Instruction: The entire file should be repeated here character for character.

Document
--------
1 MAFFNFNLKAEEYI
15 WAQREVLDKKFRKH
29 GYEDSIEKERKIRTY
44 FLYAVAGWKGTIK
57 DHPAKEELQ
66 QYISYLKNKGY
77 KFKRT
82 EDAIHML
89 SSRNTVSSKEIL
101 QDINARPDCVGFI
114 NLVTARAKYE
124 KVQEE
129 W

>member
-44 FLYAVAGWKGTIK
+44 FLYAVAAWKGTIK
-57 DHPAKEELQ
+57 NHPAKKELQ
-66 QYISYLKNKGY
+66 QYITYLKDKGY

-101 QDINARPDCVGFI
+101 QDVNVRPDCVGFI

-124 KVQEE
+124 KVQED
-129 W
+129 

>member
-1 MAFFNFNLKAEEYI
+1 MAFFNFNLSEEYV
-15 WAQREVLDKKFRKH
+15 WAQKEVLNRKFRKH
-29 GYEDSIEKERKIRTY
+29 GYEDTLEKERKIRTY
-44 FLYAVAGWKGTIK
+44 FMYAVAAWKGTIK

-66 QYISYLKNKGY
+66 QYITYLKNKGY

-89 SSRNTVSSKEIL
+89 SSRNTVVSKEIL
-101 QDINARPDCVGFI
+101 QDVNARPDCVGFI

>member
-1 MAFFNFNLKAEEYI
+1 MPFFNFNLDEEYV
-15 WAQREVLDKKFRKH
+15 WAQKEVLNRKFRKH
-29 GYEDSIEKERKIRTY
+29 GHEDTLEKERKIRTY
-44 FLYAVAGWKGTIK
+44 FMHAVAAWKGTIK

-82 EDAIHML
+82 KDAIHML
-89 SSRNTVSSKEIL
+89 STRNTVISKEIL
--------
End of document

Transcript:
1 MAFFNFNLKAEEYI
15 WAQREVLDKKFRKH
29 GYEDSIEKERKIRTY
44 FLYAVAGWKGTIK
57 DHPAKEELQ
66 QYISYLKNKGY
77 KFKRT
82 EDAIHML
89 SSRNTVSSKEIL
101 QDINARPDCVGFI
114 NLVTARAKYE
124 KVQEE
129 W

>member
-44 FLYAVAGWKGTIK
+44 FLYAVAAWKGTIK
-57 DHPAKEELQ
+57 NHPAKKELQ
-66 QYISYLKNKGY
+66 QYITYLKDKGY

-101 QDINARPDCVGFI
+101 QDVNVRPDCVGFI

-124 KVQEE
+124 KVQED
-129 W
+129 

>member
-1 MAFFNFNLKAEEYI
+1 MAFFNFNLSEEYV
-15 WAQREVLDKKFRKH
+15 WAQKEVLNRKFRKH
-29 GYEDSIEKERKIRTY
+29 GYEDTLEKERKIRTY
-44 FLYAVAGWKGTIK
+44 FMYAVAAWKGTIK

-66 QYISYLKNKGY
+66 QYITYLKNKGY

-89 SSRNTVSSKEIL
+89 SSRNTVVSKEIL
-101 QDINARPDCVGFI
+101 QDVNARPDCVGFI

>member
-1 MAFFNFNLKAEEYI
+1 MPFFNFNLDEEYV
-15 WAQREVLDKKFRKH
+15 WAQKEVLNRKFRKH
-29 GYEDSIEKERKIRTY
+29 GHEDTLEKERKIRTY
-44 FLYAVAGWKGTIK
+44 FMHAVAAWKGTIK

-82 EDAIHML
+82 KDAIHML
-89 SSRNTVSSKEIL
+89 STRNTVISKEIL